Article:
Bob Mould - Modulate
A semi-self-reinvention of sorts, Modulate marks the first major expansion of the boundaries of what is "the Bob Mould sound" since his 1989 solo debut, that acoustic-flavored wonderland called Workbook. The broader sonic palette here is the result of his recent fascination with electronic music—Bob notes on his website that he’s been listening to Boards Of Canada and Arling & Cameron. The results of Mould’s studio experimentation are good, but nothing about that is surprising, as this is not the first time the man has successfully made a departure from his trademark sound.
Sure, songs like "Sound On Sound" and "Trade" do mine the familiar, guitar-laden post-punk landscape he helped create with Hüsker Dü and refined with Sugar. But it’s the less familiar synthesized sounds that forcefully propel "Sunset Safety Glass" and subtly enhance "Come On Strong" that are most striking because their charms are unexpected. It could be said that the overall mood is one of frustrated semi-contentment—there’s definitely no riot goin’ on here, but it’s not like a Cowsills song is threatening to breakout anywhere in the immediate vicinity of this album, either.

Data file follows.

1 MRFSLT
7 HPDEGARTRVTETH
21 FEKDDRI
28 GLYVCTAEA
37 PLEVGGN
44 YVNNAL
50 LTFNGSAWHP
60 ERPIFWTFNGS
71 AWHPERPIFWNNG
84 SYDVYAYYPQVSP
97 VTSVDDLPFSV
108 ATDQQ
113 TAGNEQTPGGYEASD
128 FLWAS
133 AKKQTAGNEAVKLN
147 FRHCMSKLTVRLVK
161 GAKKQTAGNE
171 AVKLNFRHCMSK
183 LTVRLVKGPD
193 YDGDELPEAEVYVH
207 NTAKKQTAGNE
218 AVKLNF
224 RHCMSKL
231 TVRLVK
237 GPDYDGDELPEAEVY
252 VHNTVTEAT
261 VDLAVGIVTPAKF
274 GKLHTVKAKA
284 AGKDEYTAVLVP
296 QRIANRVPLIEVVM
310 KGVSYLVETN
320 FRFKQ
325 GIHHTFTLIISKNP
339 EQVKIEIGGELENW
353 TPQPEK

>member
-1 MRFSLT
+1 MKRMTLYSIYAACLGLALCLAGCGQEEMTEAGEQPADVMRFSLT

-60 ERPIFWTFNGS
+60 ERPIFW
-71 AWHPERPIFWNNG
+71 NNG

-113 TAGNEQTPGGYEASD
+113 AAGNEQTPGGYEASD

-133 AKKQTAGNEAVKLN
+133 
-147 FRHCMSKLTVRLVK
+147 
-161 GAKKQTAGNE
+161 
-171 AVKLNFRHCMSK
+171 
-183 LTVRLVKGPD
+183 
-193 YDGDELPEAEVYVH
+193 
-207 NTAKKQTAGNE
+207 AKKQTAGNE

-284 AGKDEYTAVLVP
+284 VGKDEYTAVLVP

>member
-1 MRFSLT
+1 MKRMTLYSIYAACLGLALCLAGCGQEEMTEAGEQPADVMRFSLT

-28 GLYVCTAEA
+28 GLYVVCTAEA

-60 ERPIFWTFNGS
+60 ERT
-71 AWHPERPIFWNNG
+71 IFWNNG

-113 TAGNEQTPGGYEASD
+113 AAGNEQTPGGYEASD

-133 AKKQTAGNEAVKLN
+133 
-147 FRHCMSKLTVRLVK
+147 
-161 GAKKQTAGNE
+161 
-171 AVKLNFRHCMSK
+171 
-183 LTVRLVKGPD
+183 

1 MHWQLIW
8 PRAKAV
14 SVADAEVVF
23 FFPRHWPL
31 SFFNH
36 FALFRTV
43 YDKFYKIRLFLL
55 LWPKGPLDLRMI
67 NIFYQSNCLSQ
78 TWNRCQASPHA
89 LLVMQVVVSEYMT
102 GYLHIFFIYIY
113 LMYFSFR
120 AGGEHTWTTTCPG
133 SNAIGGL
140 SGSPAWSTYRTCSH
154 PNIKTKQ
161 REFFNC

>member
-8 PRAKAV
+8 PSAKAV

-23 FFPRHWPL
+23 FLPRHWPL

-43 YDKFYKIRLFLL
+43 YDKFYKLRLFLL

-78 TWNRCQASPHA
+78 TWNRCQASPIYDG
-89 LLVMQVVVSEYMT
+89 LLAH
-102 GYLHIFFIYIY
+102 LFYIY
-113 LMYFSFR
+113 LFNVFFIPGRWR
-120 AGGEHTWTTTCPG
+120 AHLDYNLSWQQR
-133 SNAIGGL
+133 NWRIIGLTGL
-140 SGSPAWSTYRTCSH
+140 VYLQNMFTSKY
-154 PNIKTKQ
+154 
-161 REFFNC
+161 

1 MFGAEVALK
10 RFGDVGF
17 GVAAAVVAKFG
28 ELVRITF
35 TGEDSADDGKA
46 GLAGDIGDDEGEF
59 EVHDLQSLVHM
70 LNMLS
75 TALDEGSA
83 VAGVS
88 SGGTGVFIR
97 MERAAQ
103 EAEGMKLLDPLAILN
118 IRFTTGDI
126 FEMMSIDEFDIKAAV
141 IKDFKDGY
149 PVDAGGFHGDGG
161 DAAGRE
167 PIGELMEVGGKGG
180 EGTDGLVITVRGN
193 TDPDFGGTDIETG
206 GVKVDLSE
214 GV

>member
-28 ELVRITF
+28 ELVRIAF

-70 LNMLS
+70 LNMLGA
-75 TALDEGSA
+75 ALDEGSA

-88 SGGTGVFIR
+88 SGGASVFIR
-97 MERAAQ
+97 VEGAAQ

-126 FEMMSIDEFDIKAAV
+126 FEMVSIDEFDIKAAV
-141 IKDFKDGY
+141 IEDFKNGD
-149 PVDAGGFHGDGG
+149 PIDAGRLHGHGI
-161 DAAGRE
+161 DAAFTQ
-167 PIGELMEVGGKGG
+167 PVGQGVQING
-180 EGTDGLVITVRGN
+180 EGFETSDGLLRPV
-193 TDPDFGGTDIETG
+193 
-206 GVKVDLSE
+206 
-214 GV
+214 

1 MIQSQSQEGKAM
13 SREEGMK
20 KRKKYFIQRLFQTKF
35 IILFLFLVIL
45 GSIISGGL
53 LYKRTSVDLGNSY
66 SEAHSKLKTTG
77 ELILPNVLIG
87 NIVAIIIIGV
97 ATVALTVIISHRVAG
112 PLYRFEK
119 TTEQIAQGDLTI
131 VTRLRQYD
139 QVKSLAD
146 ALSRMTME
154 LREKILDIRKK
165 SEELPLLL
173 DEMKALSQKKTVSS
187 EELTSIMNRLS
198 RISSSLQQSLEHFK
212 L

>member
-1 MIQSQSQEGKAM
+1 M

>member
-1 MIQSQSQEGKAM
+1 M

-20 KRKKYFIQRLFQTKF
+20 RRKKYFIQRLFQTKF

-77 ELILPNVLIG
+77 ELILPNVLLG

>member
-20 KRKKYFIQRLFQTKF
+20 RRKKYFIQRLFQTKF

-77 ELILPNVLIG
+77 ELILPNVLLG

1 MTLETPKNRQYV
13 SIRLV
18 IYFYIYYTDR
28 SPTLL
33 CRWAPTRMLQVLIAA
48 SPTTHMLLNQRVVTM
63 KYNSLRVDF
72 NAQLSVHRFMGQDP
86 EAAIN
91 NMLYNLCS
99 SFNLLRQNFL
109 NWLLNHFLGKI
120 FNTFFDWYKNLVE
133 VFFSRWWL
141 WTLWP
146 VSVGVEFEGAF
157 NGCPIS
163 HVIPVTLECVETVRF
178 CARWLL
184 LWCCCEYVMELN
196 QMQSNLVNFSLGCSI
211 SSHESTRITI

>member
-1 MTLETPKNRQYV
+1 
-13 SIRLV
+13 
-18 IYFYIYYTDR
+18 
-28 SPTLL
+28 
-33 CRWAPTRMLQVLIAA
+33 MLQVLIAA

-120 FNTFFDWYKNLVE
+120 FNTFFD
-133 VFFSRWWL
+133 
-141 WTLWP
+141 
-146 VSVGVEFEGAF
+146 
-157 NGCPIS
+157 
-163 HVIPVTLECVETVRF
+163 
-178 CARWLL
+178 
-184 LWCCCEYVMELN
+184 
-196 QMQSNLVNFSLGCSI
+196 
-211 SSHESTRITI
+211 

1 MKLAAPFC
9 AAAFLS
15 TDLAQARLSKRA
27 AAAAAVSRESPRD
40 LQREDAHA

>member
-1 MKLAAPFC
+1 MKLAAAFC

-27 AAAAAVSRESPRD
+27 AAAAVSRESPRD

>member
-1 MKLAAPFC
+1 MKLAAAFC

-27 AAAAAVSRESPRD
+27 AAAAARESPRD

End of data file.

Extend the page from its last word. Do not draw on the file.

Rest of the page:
Perhaps his recent stint writing scripts for pro wrestling on television led Bob to express his angst in new ways. This is not your father’s Bob Mould album; aw hell, this isn’t even your Bob Mould album. What Modulate is is the next step in the evolution of a master craftsman who’s still makin’ it happen. Props.
address: Granary Music
YEAH YEAH YEAH, 2002